Definitively Not( James )


The Russian Multipurpose Laboratory module “Nauka” docked with the International Space Station at 9:29AM Eastern on July 29th. It had an 8 day journey to get to the station. Nauka is a docking port, a spacewalk airlock, and a whole science facility - the biggest room in the International Space Station yet at 13 meters long and a diameter of 4.25 meters. Nauka launched from Kazakhstan after 14 years of delays.

Celebrations were had after the docking procedure was successful.

3 hours later at 12:59PM Eastern the ISS was passing over Indonesia. Nauka’s autopilot woke up and decided that it was time to take thrust control and leave. Unfortunately, Nauka was still firmly attached to the station. This is not ideal for the crew within the station.

The module started firing its thrusters to position the module for firing its main thruster. Outside of radio control from Moscow’s Mission Control, it was unknown that Nauka was firing its thrusters. Only once the ISS started to shift orientation from these thrusters did NASA detect it - but within minutes the Flight Director in Houston started attempts to counteract the spin.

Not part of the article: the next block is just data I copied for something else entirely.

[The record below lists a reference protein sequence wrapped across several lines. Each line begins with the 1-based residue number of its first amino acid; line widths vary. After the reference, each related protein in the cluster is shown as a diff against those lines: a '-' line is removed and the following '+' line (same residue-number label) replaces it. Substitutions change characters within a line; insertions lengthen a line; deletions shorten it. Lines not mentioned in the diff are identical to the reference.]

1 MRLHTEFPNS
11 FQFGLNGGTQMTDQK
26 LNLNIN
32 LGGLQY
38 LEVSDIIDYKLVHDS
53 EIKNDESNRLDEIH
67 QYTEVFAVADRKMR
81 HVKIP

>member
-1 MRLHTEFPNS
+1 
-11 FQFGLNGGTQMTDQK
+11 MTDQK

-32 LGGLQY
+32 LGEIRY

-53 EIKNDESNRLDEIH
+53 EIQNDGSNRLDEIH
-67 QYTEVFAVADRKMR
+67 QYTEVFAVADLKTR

At the same time, the station’s automated systems began to note the deviation from norm and took action to counter the spin via thrusters on the Russian half of the station. Houston Mission Control instructed astronauts to close hatches and windows - preparing for the worst. The ISS was designed to handle this kind of torque - but it was a maneuver far outside normal mission parameters.

44 minutes of thruster action rotated the station one and a half turns about its long-axis. By the time the station entered back into Russian radio contact the thruster had exhausted its fuel and was dormant. Moscow Mission Control directed the flight control back to the ISS from Nauka and sent instructions for the station’s thrusters to return the ISS to a more desirable orientation.

Work continued as normal after the disaster had been averted.